close to God and seek contact with him. On the other hand, of course,
they accept those who present themselves and promise solutions to their
problems of daily life. As the Catholic Church, we must implement the
precise goal of the Fifth Conference, which is, we must be more
missionary and therefore more dynamic in offering responses to the
thirst for God, knowing that people, and the poor themselves, want God
close to them.
We know that in addition to helping them with this response to their
thirst for God, we must help them find a better standard of living, both
at the micro-economic level in very practical situations as the sects
do, and also at the macro-economic level, thinking of all the
requirements of justice.
Question: As regards my colleague's question, there are still many
exponents of liberation theology in various parts of Brazil. What is the
specific message to these exponents of liberation theology?
Benedict XVI: I would say that with the changes in the
political situation, the situation of liberation theology is also
profoundly different. It is now obvious that these facile
millenarianisms — which as a consequence of the revolution promised the
full conditions for a just life immediately — were mistaken.
Everyone knows this today. The question now concerns how the Church
must be present in the fight for the necessary reforms, in the fight for
fairer living conditions.
Theologians are divided on this, especially the exponents of
political theology. With the Instruction published at that time
by the Congregation for the Doctrine of the Faith, we sought to carry
out a task of discernment. In other words, we tried to rid ourselves of
false millenarianisms and of an erroneous combination of Church and
politics, of faith and politics; and to show that the Church's specific
mission is precisely to come up with a response to the thirst for God
and therefore also to teach the personal and social virtues that are the
necessary conditions for the development of a sense of lawfulness.
Moreover, we have sought to identify guidelines for just policies,
political measures in which we ourselves are not involved but for which
we must point out the principal lines and values that — shall we say —
are crucial to creating human, social and psychological conditions where
these values may develop.
Thus, there is room for a difficult but legitimate debate on how to
achieve this and on how best to make the Church's social doctrine
effective. In this regard, certain liberation theologians are also
attempting to advance, keeping to this path; others are taking other
In any case, the intervention of the Magisterium was not to destroy
the commitment to justice but rather to guide it on the right paths, and
also with respect for the proper difference between political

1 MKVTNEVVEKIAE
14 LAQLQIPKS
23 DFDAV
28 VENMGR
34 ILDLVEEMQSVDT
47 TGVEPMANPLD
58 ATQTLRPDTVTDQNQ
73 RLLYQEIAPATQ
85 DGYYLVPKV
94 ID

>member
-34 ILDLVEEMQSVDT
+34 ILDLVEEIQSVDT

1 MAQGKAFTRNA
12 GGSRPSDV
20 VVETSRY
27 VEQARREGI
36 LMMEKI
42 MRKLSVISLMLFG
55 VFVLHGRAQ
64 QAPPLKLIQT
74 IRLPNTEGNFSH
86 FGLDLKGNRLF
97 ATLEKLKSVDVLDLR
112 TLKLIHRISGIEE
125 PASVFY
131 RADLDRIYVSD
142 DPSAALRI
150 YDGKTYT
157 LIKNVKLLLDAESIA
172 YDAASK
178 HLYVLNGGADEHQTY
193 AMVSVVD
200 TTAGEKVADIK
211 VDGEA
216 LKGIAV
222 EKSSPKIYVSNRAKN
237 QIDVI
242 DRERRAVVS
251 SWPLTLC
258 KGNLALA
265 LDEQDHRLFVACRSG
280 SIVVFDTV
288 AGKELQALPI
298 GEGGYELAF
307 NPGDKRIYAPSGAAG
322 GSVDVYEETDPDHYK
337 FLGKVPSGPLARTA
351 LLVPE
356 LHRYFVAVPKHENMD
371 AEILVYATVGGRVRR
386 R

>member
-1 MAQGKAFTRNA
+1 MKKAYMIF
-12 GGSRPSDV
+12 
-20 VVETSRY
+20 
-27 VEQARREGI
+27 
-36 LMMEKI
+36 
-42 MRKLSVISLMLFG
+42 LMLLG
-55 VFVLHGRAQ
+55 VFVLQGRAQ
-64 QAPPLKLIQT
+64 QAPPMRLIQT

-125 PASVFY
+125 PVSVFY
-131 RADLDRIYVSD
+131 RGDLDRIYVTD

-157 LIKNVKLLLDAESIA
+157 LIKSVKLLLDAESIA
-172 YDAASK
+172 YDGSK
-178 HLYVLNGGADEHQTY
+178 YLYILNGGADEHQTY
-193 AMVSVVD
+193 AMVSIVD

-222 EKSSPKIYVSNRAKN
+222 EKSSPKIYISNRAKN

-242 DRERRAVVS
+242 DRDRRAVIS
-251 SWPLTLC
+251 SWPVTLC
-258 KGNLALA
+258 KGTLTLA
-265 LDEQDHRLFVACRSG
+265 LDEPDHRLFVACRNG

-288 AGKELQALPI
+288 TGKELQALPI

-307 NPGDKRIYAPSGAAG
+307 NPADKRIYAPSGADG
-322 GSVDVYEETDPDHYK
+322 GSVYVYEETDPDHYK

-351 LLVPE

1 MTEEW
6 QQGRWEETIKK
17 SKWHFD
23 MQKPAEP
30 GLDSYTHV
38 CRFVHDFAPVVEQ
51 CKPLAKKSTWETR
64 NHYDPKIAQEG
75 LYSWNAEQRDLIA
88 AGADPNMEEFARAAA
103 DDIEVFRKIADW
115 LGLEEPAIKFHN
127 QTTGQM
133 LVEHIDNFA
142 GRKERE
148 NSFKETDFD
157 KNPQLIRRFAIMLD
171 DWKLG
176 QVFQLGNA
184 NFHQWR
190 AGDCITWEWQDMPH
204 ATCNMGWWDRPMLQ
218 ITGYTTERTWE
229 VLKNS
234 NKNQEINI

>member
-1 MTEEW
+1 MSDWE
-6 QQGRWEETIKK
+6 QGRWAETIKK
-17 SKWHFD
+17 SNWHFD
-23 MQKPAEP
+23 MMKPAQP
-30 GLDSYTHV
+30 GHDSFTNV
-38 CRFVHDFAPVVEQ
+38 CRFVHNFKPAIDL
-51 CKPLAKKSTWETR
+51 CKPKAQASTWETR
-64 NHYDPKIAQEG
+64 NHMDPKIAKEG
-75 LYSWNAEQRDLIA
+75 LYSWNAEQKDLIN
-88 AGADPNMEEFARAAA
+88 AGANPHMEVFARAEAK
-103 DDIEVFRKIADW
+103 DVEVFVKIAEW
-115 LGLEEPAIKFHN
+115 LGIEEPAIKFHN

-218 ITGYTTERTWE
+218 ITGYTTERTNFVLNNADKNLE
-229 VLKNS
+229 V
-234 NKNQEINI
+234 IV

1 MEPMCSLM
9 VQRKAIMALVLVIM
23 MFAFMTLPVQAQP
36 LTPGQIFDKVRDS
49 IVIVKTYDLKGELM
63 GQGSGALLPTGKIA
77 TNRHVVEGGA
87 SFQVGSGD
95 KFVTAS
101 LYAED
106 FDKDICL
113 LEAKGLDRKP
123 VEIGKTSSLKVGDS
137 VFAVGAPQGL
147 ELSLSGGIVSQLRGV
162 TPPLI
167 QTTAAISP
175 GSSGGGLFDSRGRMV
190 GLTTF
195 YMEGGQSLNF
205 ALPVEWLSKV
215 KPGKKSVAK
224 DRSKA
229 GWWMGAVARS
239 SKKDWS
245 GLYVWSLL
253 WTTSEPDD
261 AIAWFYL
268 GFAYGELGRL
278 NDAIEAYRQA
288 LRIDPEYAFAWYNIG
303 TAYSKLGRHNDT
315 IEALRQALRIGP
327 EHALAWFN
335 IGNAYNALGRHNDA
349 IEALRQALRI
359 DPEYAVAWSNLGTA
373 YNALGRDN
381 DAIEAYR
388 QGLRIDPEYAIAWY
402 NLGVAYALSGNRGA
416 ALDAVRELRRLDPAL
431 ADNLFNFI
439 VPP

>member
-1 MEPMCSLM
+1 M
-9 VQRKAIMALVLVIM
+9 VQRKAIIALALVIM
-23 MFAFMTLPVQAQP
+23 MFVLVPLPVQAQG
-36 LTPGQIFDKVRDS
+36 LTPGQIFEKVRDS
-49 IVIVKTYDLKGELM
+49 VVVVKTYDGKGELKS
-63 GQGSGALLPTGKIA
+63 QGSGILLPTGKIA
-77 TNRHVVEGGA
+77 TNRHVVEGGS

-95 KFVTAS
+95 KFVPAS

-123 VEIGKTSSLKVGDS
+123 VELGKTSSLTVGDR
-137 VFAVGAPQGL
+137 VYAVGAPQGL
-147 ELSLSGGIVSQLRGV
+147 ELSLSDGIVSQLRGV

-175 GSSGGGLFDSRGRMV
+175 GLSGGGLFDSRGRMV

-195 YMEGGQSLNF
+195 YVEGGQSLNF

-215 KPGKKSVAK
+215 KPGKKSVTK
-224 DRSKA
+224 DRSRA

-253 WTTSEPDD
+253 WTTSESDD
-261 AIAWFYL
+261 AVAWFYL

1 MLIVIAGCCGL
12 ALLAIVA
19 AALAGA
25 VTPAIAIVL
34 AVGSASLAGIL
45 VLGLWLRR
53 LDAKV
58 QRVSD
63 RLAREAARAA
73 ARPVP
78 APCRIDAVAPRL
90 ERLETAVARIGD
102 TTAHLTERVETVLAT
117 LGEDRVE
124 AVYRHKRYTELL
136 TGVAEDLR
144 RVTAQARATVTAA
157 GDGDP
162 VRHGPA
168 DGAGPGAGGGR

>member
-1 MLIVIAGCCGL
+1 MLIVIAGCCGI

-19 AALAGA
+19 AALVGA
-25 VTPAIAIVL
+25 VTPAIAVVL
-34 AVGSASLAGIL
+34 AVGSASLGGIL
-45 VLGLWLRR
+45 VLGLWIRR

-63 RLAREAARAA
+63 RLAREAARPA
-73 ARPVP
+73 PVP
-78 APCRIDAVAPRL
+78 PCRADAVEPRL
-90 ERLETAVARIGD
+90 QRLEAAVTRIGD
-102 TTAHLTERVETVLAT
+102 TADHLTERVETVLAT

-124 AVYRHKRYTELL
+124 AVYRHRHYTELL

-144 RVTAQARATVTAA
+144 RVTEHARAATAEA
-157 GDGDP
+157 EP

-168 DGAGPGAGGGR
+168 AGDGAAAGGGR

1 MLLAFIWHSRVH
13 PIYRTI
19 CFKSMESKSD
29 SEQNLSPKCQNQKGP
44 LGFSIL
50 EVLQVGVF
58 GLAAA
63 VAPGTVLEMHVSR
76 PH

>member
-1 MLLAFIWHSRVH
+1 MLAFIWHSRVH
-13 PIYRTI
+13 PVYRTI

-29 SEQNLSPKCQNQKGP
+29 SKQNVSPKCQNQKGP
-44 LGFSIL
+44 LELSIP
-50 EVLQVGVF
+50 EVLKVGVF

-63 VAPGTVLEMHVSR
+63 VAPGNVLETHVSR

responsibility and ecclesiastical responsibility.
Question: We know that you visited Colombia twice when you were a
Cardinal and we know that Colombia is dear to your heart. We would like
to know what the Church can do to enable us to surmount the current
internal conflict in Colombia.
Benedict XVI: Of course, I am not an oracle that automatically
has all the right answers. We know that the Bishops have strongly
committed themselves to finding these answers. I can only confirm the
fundamental line of the Bishops, that is, to put a strong emphasis on
faith, which is the surest guarantee against the growth of violence, and
at the same time a decisive commitment to educating a conscience that
shuns situations incompatible with faith.
Naturally, financial conditions are at stake whereby small farmers
survive on a certain market which subsequently permits huge profits
elsewhere. One cannot untangle these different financial, political and
ideological complexities immediately, but it is necessary to go forward
with great determination in sincere adherence to a faith that entails
respect for lawfulness and at the same time love and responsibility for
It seems to me that education in the faith is also the most reliable
humanization that will gradually be able to solve these very concrete
Question: Your Holiness, we are going to the Continent of
Archbishop Oscar Romero. There has been a lot of talk about the process
of his Beatification. Your Holiness, would you kindly consider telling
us what point it has reached, if he is about to be beatified, and how
you see this figure?
Benedict XVI: According to the latest information on the work
of the competent Congregation, many cases are underway and I know that
they are going forward. H.E. Mons. Paglia has sent me an important